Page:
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Charter yachts in Destin, Florida will be helping patrol an area to be used by the Air Force for testing in September and soon the Coast Guard may be adjusting the rules and labels for personal flotation devices.

Florida charters will help boats steer clear of Air Force testing

Destin, Florida - Photo credit russavia and Wikimedia Commons

Destin, Florida - Photo credit russavia and Wikimedia Commons

Local charter boats will help the Air Force with munitions testing for the next few weeks.

The Air Force’s 96th Operations Group will run bombing tests through Sept. 13 in the Gulf of Mexico about 20 nautical miles south of Destin, Fla., as part of the 53rd Wing’s Maritime Strike Program, according to The Destin Log.

The Air Force commissioned 25 local boats to protect the mission area. The boats and their crews will mark the border and warn approaching vessels to stay out of the drop zone.

An independent contractor pays the charter captains to help with the tests. Westbrook said his boats still will be used for fishing on the weekends during the test weeks.

He said he doesn’t make as much money as he would chartering fishing trips this time of year, but that helping the military can be a welcome paycheck during the offseason.

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Originally posted on Trade Only.

Coast Guard seeks to change PFD type codes

Photo Credit Paul Munhoven

Photo Credit Paul Munhoven

The Coast Guard recently issued a notice of proposed rulemaking to remove references to type codes in regulations on the carriage and labeling of the personal flotation devices it approves.

PFD type codes are unique to Coast Guard approval and are not well understood by the general public, the agency said. The current PFD type code classification system would be redesigned to focus on performance criteria rather than construction standards.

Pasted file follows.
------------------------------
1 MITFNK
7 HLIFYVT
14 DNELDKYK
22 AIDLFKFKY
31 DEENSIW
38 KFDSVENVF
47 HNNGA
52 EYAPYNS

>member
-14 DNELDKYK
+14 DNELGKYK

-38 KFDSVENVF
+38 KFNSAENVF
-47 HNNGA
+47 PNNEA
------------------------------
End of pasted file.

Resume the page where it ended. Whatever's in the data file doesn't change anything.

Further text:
A new, easy-to-understand label concept is intended to help professional mariners and recreational boaters select the best device for their intended use and route.

Removal of the current PFD type codes from carriage and labeling requirements would assist future incorporation by reference of new industry consensus standards for PFD labeling that will more effectively convey safety information without the use of type codes and is a step toward harmonizing Coast Guard regulations with PFD requirements in Canada and other countries.

“Life jackets that are currently Coast Guard-approved and serviceable are still perfectly safe to use and are not made obsolete by the proposed standards. This rule simply streamlines the use of PFD type codes to pave the way for future alignment with one international standard,” Brandi Baldwin, P.E., Lifesaving and Fire Safety Division, Office of Design and Engineering Standards at Coast Guard headquarters, said in a statement.

The notice of proposed rulemaking and related materials can be seen at, Docket No. USCG-2013-0263.

Originally posted on Trade Only.